(CNN) - Two of South Carolina’s longest-serving elected officials said Sunday that campaign mistakes by Mitt Romney helped Newt Gingrich run away with the state’s first-in-the-South primary.
Republican Sen. Jim DeMint, a powerhouse in conservative politics, told CNN Chief Political Correspondent Candy Crowley that Romney bungled calls in the last week to release his income tax returns. Romney committed Sunday to releasing his tax forms on Tuesday.
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“I think what hurt him is he wasn't definitive in his answer,” DeMint said on CNN’s “State of the Union with Candy Crowley.”
“He should have said immediately ‘I'll do it in April,’ or ‘I'm not going to do it,’ or ‘I'm going to do it immediately.’ But the fact that he wasn't clear, I think, is what hurt him," said DeMint, who endorsed Romney in 2008 but has yet to declare his support for anyone this time.
"I frankly don't care about his tax returns," DeMint added. "I think this stigmatizing success is a real mistake for Republicans. But he just needed to be definitive about what he was going to do.”
Democratic Rep. James Clyburn, who serves as the assistant minority leader in the House of Representatives, pinned Romney’s loss on an inability to connect with South Carolina Republicans.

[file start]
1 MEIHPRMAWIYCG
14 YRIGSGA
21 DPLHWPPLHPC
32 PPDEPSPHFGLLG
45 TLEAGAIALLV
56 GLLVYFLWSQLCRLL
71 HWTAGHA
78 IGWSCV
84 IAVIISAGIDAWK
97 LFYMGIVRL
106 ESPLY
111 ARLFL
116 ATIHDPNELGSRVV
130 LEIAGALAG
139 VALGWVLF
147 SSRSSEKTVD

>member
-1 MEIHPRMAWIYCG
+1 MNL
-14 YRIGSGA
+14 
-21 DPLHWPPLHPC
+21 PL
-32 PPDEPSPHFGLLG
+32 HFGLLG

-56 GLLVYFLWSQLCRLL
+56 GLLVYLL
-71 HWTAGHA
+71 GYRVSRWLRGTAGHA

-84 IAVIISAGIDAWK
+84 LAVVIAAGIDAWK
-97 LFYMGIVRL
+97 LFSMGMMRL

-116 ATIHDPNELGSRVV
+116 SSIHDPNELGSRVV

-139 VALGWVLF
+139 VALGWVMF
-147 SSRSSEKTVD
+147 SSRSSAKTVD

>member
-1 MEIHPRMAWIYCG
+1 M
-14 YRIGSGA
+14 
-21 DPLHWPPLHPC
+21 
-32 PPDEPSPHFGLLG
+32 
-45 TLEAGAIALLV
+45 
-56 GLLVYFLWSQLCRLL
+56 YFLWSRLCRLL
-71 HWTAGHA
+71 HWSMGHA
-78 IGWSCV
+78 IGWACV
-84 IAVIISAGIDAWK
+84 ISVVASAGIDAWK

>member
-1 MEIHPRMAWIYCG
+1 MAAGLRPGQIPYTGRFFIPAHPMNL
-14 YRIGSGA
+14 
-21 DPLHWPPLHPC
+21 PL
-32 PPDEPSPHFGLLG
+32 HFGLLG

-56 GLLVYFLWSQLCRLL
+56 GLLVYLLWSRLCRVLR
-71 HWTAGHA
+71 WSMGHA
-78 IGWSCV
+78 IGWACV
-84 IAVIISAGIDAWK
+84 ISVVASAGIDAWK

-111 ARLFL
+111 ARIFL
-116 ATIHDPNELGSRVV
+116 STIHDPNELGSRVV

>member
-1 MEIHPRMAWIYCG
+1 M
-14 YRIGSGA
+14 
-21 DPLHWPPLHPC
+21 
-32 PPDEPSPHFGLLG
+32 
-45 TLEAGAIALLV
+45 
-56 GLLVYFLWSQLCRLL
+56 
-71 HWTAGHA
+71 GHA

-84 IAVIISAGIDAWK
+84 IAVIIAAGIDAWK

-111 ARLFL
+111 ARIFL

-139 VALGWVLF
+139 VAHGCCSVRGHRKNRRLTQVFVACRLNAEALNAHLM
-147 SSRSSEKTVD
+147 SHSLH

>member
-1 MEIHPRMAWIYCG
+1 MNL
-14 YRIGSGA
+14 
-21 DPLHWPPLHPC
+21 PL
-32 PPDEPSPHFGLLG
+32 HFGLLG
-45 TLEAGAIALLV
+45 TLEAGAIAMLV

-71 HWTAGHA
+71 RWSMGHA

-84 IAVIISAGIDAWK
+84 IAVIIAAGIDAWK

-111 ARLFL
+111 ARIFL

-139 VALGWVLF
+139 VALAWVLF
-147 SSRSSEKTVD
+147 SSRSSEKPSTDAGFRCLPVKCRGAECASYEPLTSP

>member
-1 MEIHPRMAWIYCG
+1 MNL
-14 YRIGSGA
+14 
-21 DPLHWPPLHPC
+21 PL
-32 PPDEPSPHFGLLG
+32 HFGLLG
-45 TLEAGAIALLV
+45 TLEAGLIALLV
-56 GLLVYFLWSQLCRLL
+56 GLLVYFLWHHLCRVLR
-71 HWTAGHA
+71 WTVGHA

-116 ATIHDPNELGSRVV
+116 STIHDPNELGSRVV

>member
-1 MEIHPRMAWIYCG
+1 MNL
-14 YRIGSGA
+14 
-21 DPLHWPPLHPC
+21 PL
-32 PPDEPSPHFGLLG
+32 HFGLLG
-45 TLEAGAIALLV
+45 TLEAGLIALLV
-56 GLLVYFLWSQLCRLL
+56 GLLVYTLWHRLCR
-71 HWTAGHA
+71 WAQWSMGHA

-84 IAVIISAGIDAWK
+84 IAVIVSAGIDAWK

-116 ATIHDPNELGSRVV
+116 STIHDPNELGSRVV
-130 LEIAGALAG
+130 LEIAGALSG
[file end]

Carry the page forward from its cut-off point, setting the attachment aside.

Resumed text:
“Romney seemed not to be able to connect with his base; he really separated himself from the voters,” Clyburn said. “It was very clear to me that he was cutting himself off. ... He was not doing well with identifying with ordinary voters. He doesn’t seem to be able to do that.”
As for Gingrich, Clyburn said the former Georgia congressman and House speaker appealed to voters in the first Southern primary by using familiar terms when discussing President Barack Obama.
“He was throwing red meat to his base,” Clyburn said. “Throwing code words to his base, words we’re familiar with in South Carolina.”
Clyburn, the highest-ranking African American member of the House of Representatives, singled out the “food stamp president” label Gingrich has employed as a particular example of coded language.
“All of this carries certain connotations that people know very very well, and I think that he practiced that perfectly,” Clyburn said.
The South Carolina Democratic denied he was calling Gingrich a racist.
“I’m saying he’s appealing to an element in the party that sees Obama as different that any of the other presidents that we've had,” Clyburn said.
DeMint, meanwhile, said Gingrich’s assault on the media played well for voters in his state.
When asked at Thursday's debate about a claim by his ex-wife, Gingrich responded the question was inappropriate and part of an anti-conservative bias in the mainstream media.
“What they saw in the debate from Newt was that he was willing to take on the media," DeMint said. "That gives us a sense that he might be willing to take on the Washington establishment."